Loss of pleasure is a key sign of early-onset dementia, research finds.
Early-onset dementia is relatively rare, affecting around 10 percent of the total number of people who get the disease.
It typically starts in the 40s or 50s and can be mistaken for depression.
Early onset-dementia, though, is not about negative emotions, which characterise depression.
Instead, it is lacking the ability to appreciate positive experiences, like a good meal.
The inability to experience pleasure is technically known as anhedonia.
It is caused by degeneration in parts of the brain where rewards and pleasure are processed.
Research has revealed that people with frontotemporal dementia — a term that encompasses various types of early-onset dementia — have smaller frontal and striatal regions of the brain.
Other common signs of early-onset dementia include problems with language, apathy, decreased self-awareness, poor personal hygiene and even stealing and swearing.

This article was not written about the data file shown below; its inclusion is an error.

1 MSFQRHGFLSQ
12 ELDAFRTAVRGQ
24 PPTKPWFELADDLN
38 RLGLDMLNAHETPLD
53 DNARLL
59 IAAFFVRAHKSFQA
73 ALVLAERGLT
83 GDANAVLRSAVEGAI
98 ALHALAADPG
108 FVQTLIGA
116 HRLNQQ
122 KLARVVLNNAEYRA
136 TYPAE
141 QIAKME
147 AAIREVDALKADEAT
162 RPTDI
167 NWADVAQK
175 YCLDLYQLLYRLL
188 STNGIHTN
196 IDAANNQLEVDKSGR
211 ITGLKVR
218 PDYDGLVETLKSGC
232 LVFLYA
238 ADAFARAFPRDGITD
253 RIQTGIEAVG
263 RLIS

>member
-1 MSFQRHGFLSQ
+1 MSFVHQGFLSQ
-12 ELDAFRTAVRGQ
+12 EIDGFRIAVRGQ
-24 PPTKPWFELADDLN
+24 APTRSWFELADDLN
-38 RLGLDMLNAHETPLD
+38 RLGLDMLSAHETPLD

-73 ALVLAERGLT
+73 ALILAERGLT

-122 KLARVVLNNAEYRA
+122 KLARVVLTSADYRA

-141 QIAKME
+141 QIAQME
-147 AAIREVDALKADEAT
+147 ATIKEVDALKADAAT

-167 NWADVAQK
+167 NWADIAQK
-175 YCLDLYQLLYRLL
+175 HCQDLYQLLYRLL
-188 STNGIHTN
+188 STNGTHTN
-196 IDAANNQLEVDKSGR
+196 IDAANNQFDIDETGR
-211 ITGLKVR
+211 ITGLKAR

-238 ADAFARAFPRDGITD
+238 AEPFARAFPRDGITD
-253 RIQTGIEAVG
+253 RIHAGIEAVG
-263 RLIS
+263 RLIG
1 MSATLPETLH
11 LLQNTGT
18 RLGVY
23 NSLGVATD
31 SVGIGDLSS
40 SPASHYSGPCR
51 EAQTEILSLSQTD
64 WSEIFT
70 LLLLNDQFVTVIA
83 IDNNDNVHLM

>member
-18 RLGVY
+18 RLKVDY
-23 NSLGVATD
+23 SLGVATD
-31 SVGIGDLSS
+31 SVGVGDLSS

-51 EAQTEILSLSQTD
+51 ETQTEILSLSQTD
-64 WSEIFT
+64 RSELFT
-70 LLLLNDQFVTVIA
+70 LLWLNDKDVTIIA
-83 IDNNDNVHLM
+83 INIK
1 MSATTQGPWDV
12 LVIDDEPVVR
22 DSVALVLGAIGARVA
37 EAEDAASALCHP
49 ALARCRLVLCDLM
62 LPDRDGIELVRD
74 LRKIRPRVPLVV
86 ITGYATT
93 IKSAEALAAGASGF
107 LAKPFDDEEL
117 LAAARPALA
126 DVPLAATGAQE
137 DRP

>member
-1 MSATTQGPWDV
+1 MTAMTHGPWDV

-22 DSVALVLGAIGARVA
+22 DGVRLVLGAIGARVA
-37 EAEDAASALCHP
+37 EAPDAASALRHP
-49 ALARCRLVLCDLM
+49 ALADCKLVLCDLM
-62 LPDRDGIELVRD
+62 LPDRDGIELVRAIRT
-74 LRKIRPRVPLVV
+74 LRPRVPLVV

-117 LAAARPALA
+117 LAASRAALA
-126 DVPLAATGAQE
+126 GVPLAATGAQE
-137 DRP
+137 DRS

Professor Muireann Irish, study co-author, said:
“Much of human experience is motivated by the drive to experience pleasure but we often take this capacity for granted.
But consider what it might be like to lose the capacity to enjoy the simple pleasures of life – this has stark implications for the wellbeing of people affected by these neurodegenerative disorders.
Our findings also reflect the workings of a complex network of regions in the brain, signaling potential treatments.
Future studies will be essential to address the impact of anhedonia on everyday activities, and to inform the development of targeted interventions to improve quality of life in patients and their families.”
The study compared brain scans of people with frontotemporal dementia with those with Alzheimer’s disease.
Alzheimer’s disease is the most common form of dementia, usually starting in the 60s or 70s.
The results showed gray matter deterioration in the pleasure system of the brains of those with frontotemporal dementia, but not in those with Alzheimer’s.
The study was published in the journal Brain (Shaw et al., 2021).